ILHAM Gallery, a public art museum in Kuala Lumpur, Malaysia, is presenting “Dream of the Day” through May 14. The exhibition features 39 modern and contemporary artists from the Philippines, Indonesia, Thailand, Sri Lanka, Singapore, Vietnam, Myanmar, Egypt, and Malaysia.
The title, “Day of the Dream” cites a 1965 manifesto by Filipino-born, Britain-based contemporary artist David Medalla (1942-2020). In that manifesto, Medalla dreams of fantasy sculptures that breathe, sweat, cough, laugh, yawn, smirk, wink, gasp, dance, walk, and crawl.
Bringing the manifesto, the exhibition focuses on ‘dreams’ as a legacy of the past that remains in the present and is a basis for looking to the future. While the works in the exhibition exhibit a wide range of media and thematic interests, including surrealism, slow cinema, queer photography, and feminist painting, the exhibition focuses on the sharing of dreamy images with extraordinary monsters, myths, hybrid creatures, spirits, and fantasy, and seeks to draw out layered meaning from them.
While these images suggest the possibility of a dynamic future in which humans coexist with a greater diversity of life beyond the conventions of modern life, they also reveal the colonial legacy of objectifying Southeast Asia.
On May 3, Hyundai Motor Group announced the winner of the fifth VH Award. The VH Award is Hyundai Motor Group’s support program for new media art that began in 2016. The first three editions were for media artists in Korea, but the scope has expanded to Asian artists since the fourth edition.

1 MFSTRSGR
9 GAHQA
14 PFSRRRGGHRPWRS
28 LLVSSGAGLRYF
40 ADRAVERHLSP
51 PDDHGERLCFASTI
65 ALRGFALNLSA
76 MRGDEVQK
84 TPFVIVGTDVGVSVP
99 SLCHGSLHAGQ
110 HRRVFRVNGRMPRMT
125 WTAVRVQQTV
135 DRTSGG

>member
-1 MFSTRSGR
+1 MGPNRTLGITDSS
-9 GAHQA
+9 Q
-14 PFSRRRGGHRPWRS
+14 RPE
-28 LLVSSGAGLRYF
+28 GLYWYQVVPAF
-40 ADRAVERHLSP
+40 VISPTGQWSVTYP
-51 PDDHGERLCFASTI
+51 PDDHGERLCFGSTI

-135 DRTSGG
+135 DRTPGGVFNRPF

The Grand Prix winner is Subash Thebe Limbu (b. 1981) from the Limbu ethnic group in Nepal. Her ‘Ladhamba Tayem; Future Continuous’ presents a dialog between different generations of indigenous people, revealing their historical struggle against colonialism and imagining a future of indigenous people in the space-time continuum. The other shortlisted artists are Zike He (b. 1990, China), Riar Rizaldi (b. 1990, Indonesia), Su Hui-Yu (b. 1976, Taiwan), and zzyw (a New York-based creative collective formed in 2017). After the announcement, an awards ceremony was held on the online platform Common Garden, featuring the participating artists, previous participants, and art world figures.
The VH Awards support a wide range of new media arts, including film, games, animation, and motion graphics. Shortlisted artists receive $25,000 for new works and the opportunity to participate in an online residency program at the Eyebeam Center, a New York-based arts and technology organization. The final winner receives an additional $25,000 grant, and screenings of the works take place at leading international institutions and online platforms.
Long March Space is a commercial gallery in Beijing with its institutional identity of seeing art through the perspective of a visual political economy. Now showing “Fictions of Interdomain Routing” through July 23, the exhibition explores the infrastructures of the global networks- on which our lives with cell phones, computers, self-driving cars, and smart systems depend- and imagines possible alternatives.
The exhibition seeks to extend conversations from the technological domain to temporal, ecological, and cultural domains of the planet by relating to the issues of resources, labor, and power hierarchies. The title ‘Interdomain Routing’ is a computer science term that refers to an algorithm that explores not only the internal paths of a domain when sending communications data, but also the movement between domains, and serves as a metaphor for the curatorial intention of the exhibition.
Participating artists are Dennis de Bel, Harwood, Wright, Yokokoji, Tabita Rezaire, Mark Ramos, Electronic Disturbance Theater 2.0, b.a.n.g. lab, Jeroen van Loon, and Ziyang Wu.